Intrapreneurs: What business can learn from the Latin Kings

People who successfully lead organizations to innovate share distinct personal traits, according to the author of a new book. And the types of people who exemplify those traits may surprise people.

The triple crown hand sign of the Latin Kings
Pedro Armestre | AFP | Getty Images

Alexa Clay, author of "The Misfit Economy," pointed to five human characteristics possessed by "intrapreneurs," people who change organizations from the inside. Speaking at the Aspen Ideas Festival in Colorado last week, she contrasted intrapreneurs with people who adhere to a "bureaucratic mandate" within an organization.


Clay's first characteristic of intrapreneurs—"hustle"—roughly translates to the ability to create something out of nothing. She identified the trait based on her research with King Tone, former head of the Latin Kings street gang. The word "hustle" also gets used by Silicon Valley entrepreneurs, and its core meaning is similar among both groups. (Tweet This)

"The hustle connects this Horatio Alger idea," Clay told CNBC this week. "I could see the way that drug dealers who were running these businesses had this ability to create something out of nothing in an impoverished area. As much as I don't support those types of activities, it was interesting to see those kind of instincts at work."


Clay's second trait is perhaps just as likely to provoke controversy. The act of copying patented items and then reselling the ideas behind them is an act that most Americans associate with China today. But Americans in the 19th century commonly copied patented items from Europe and commercialized them in the United States, Clay said.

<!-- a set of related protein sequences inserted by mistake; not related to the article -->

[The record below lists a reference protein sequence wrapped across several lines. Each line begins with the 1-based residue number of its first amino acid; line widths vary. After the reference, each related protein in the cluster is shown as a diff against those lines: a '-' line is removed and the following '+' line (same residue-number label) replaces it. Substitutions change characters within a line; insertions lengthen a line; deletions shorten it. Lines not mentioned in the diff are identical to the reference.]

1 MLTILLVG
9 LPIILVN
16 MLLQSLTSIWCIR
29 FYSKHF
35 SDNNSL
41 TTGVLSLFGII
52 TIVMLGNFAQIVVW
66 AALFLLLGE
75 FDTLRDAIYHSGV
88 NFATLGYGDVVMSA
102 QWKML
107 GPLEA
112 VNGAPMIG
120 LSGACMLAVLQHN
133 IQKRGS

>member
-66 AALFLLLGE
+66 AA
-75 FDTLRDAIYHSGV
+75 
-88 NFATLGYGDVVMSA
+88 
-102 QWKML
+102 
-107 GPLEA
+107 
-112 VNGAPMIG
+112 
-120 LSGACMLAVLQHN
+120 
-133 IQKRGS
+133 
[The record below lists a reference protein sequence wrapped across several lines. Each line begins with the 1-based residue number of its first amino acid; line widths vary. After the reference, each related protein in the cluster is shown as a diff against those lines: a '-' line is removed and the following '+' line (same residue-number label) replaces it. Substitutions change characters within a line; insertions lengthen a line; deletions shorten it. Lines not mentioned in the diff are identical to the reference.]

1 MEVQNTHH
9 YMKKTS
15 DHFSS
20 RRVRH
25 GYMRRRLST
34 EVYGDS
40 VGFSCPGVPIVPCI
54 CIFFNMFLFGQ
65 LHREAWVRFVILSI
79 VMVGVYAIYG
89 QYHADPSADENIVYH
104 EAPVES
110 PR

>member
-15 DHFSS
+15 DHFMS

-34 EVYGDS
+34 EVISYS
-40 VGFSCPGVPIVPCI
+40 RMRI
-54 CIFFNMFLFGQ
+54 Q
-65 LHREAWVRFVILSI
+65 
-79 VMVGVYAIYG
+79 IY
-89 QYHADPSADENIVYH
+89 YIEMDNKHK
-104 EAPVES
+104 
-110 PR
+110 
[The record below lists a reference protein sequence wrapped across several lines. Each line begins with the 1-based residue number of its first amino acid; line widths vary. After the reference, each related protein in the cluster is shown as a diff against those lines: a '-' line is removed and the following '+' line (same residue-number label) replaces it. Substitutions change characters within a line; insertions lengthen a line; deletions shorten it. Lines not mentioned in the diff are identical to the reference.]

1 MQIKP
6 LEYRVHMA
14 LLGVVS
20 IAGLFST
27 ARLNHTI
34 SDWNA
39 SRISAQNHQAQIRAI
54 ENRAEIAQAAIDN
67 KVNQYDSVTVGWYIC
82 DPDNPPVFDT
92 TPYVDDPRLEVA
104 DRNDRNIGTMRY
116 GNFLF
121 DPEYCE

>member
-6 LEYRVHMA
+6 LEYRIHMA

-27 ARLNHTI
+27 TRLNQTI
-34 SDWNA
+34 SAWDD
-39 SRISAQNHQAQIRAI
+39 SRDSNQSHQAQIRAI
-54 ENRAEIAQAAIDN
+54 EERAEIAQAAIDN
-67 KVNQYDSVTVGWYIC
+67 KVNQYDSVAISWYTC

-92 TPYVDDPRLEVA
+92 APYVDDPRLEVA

As a current example, the author pointed to "patent robbers" in India who reverse-engineer patented Western pharmaceuticals and then develop their own generic medicines. Those new drugs are available to poor people, creating a new market that Western pharma firms have sometimes then reacted to by developing more tiered pricing systems.

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Clay said she's been approached by a major pharmaceutical for insights on how it can make its R&D efforts more collaborative instead of proprietary—a sort of open-source take on product development.


The hacker ethos is something Clay described as a "dogged determination to make all information free." And while she acknowledged that hacking can be immoral, as a concept it has application beyond computing. Self-described intrapreneur Dave Gallon, an audience member in Aspen who is also director of strategic insight and innovation at Toyota, described the idea as "taking things apart and breaking them to make them better."

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"Hacking is now a verb that's applied to anything. You can Ikea-hack furniture," Clay said. "I think there's a lot we can draw from the hacking economy."


Innovators can't be afraid to provoke people. Clay pointed to Henry David Thoreau as a figure whose quintessentially American thinking on self-reliance was a provocation at the time he preached it.

"As much as he was a hermit, he was also an instigator," she said.

A more recent group of provocateurs is the Occupy Movement: "People said it didn't succeed, but it did in fact bring the conversation about inequality into the open. And that's a provocation."


Finally, there's the ability of innovators to shift from one world to another, taking the things they learn in place and applying them beneficially in an entirely different environment.

Clay gave the example of a former Balkans aid worker who took the lessons he gained in that line of work and then applied them at one of the major U.S. business consulting firms. Becoming too focused on metrics designed within an organization, at the expense of thinking from the outside, is a hazard, she said.

"It's not about meeting success metrics," she said. "It's not about achievement-based work where you're trying to hit goals that somebody else has set for you."